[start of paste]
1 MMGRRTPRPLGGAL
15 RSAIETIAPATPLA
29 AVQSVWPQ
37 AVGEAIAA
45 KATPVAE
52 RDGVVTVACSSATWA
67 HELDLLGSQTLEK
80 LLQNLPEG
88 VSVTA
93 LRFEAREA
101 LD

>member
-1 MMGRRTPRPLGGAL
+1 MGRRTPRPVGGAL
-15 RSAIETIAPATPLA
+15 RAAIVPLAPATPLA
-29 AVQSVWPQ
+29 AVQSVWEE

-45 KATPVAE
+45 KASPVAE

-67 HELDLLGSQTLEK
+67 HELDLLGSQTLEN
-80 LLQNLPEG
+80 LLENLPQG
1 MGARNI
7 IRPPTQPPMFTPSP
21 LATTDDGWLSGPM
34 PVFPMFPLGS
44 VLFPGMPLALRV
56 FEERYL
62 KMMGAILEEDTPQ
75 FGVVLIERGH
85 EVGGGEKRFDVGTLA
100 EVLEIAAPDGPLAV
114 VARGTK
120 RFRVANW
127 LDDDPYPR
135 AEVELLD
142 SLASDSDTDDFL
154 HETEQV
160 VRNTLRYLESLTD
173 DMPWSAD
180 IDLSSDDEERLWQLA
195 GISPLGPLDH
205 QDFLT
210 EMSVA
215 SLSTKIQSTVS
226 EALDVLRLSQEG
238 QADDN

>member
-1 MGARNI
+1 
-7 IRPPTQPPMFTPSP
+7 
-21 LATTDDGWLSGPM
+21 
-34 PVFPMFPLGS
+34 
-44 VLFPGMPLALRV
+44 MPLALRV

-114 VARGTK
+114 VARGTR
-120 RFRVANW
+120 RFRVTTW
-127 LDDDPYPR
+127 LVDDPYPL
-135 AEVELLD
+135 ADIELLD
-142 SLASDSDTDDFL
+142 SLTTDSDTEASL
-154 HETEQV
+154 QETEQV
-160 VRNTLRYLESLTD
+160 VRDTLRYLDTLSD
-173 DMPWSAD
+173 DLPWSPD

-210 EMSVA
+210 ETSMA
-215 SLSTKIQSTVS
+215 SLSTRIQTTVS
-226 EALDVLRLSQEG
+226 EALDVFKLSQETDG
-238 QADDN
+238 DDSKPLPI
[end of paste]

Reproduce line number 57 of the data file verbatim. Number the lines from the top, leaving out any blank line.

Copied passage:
-34 PVFPMFPLGS